The Master and Margarita by Mikhail Bulgakov was my favourite book from my first year of Russian literature and is the story of the devil playing havoc in Moscow. I liked the more imaginative tone of the book - different to the usual epic love stories or tragedies Russian literature is known for. I also liked the back story about the pretention of Soviet literary circles. I find that I learn the most about history through studying novels.
Dr Zhivago by Boris Pasternak was the only book I had heard of on the reading list. I had to do a presentation on the novel but at the time found the whole 'epic love story' tediously boring. So I just watched the film. Still got a good mark though - I did my presentation on the poetry at the end of the novel which I had actually bothered to read. I really should go back and actually read it now.

When I studied in Petrozavodsk in July 2008 I had my first experience of reading Russian literature in the original Russian. The reading classes mainly consisted of our teacher making us read out a paragraph of a Russian short story then asking понятно (ponyatno - do you understand)? to which we all quickly nodded despite not having a clue what the paragraph had been about. It was in this class that I first read some of Chekov's short stories... although because I spent most of the class trying desperately to look like I understood what was going on I can't remember which ones exactly. Oops.

In my second year of university I entered a competition to win the contents of Alexa Chung's bag - I didn't want the contents, just the Mulburry they came in. I noticed one of the items she claimed to carry around was Nabokov's collection of short stories. I bought the book and started to read through them, finding many to be inspired by his early years growing up in Russia but then living abroad for the majority of his life. The main feature of Vladimir Nabokov's short stories is that they ALL end in tragedy. For example in his story A Russian Beauty the main character is Olga, a girl who was beautiful in her youth but never managed to marry. Once grown up she has had a hard life and lost her youth. Her friends set her up with a man who she agrees to wed. Then a year later she dies in childbirth. The interesting thing about this story is that the announcement of their engagement and her death is all in the same sentence...
"When they came to breakfast, Vera, her husband, and his maiden cousin, in utter silence, were performing nonexistent dances, each in a different corner, and Olga drawled out in an affectionate voice "What boors!" and next summer she died in childbirth."
It became almost a joke to me that Nabokov's stories would all end in "...and then she died." The stories are all so depressing - why would anyone carry them around? I doubt Alexa's claim that she keeps them in her handbag. (I didn't win the Mulburry by the way - if anyone would like to buy/win/steal one for me that would be lovely.)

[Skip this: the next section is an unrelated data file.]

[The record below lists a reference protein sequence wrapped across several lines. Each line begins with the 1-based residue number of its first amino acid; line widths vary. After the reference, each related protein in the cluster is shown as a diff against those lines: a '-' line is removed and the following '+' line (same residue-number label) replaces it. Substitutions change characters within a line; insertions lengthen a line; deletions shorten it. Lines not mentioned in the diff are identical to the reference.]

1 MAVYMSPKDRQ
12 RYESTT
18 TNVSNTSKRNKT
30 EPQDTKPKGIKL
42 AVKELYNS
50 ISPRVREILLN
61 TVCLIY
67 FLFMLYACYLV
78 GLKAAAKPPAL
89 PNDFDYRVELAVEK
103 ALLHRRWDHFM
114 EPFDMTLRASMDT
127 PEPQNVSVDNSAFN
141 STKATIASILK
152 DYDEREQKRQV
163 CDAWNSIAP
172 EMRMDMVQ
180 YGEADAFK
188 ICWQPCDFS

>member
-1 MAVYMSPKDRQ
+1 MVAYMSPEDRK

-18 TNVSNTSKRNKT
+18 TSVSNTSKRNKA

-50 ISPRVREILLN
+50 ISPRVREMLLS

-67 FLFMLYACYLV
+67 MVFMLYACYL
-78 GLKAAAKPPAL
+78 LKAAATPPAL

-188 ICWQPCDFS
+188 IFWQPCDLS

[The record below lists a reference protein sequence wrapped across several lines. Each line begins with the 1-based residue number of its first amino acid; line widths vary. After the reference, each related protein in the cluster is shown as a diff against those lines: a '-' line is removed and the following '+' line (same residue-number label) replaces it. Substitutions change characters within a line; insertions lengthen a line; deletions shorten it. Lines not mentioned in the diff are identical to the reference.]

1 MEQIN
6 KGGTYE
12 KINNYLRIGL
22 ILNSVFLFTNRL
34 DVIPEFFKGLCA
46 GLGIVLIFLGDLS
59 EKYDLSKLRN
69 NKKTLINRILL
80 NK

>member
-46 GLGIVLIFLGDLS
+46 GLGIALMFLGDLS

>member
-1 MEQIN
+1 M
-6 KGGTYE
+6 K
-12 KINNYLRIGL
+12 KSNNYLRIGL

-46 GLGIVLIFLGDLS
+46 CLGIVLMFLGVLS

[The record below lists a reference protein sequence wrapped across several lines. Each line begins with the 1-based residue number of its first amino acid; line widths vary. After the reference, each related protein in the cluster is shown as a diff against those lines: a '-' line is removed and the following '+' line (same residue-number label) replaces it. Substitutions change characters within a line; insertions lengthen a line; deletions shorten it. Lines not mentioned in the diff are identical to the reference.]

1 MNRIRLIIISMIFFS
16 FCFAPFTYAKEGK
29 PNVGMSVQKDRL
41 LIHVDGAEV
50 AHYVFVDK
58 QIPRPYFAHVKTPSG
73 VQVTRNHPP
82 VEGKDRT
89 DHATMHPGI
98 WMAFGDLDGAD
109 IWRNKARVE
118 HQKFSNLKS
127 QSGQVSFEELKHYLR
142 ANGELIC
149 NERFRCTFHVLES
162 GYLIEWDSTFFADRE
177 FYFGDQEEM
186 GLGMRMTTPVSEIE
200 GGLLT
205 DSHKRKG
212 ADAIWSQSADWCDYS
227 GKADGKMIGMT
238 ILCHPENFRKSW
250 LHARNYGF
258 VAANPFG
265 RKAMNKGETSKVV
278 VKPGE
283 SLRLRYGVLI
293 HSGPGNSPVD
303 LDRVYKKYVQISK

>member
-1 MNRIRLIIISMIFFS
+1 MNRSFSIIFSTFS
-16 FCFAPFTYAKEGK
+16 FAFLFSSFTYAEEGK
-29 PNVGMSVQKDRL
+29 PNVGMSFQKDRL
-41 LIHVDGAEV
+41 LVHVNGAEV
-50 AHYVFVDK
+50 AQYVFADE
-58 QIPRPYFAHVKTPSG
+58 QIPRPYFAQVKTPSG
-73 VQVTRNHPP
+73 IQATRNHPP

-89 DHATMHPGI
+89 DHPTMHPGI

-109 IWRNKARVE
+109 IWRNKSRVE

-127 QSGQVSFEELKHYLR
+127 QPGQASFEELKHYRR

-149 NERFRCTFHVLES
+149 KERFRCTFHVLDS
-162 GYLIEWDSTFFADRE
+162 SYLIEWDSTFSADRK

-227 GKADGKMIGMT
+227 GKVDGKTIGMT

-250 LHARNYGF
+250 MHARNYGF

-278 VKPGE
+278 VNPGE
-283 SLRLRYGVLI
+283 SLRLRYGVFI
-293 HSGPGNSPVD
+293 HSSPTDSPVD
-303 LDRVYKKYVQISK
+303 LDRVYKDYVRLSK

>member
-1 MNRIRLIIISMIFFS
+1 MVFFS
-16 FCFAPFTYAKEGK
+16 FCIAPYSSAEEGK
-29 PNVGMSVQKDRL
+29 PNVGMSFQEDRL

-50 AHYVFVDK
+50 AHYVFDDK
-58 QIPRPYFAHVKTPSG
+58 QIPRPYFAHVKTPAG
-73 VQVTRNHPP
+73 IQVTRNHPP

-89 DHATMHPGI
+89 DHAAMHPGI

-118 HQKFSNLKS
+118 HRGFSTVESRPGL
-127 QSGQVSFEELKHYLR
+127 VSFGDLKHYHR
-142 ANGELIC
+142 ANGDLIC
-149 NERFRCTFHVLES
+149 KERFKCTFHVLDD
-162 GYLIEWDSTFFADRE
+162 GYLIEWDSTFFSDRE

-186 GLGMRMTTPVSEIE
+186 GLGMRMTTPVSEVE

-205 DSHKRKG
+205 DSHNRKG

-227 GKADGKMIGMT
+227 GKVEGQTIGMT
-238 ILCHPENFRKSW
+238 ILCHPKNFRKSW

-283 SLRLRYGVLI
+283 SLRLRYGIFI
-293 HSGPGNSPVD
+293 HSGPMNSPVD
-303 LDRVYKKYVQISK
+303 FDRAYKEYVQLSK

On my year abroad in Moscow I was taught literature by a lovely woman who was really passionate about it and got excited by poetry she'd heard a thousand times before. Our first assignment was to learn Pushkin's Я вас любил.../I loved you once... by heart. Reciting poetry is a Russian custom we don't really have in England - from a young age Russian children learn poetry off by heart and will recite it at family parties throughout their life. Not only did I fall in love with the poem but I fell in love with Pushkin. He died in a dual against his wife's alleged lover Georges d'Anthes to protect his wife's honour. A real life love tragedy. Poor Pushkin though - losing his life for his cheating wife. What a cow.
Our literature classes were brilliant because our teacher was just so animated about life, love and literature. She encouraged us to read more and to get the most out of our lives in Moscow, always advising us on which plays to see at the theatre and which exhibitions and museums to go to. She loved stories about true love and would always gush about the heroes and romance of the stories we read. One day however she asked us about our 'real life love stories'. My friend Sinead told the lovely story of how her and her boyfriend met. My teacher loved it, turned to me, her eyes shining expectantly... "I DON'T HAVE A BOYFRIEND," I sobbed.

The summer after my year abroad (probably inspired by my literature teacher) I decided to broaden my knowledge of Russian literature and decided to start with Nabokov's most notorious novel Lolita about the inappropriate relationship between a grown man and a young girl. Reading the novel I felt preeeeetty uncomfortable... but it's another one ticked off the list.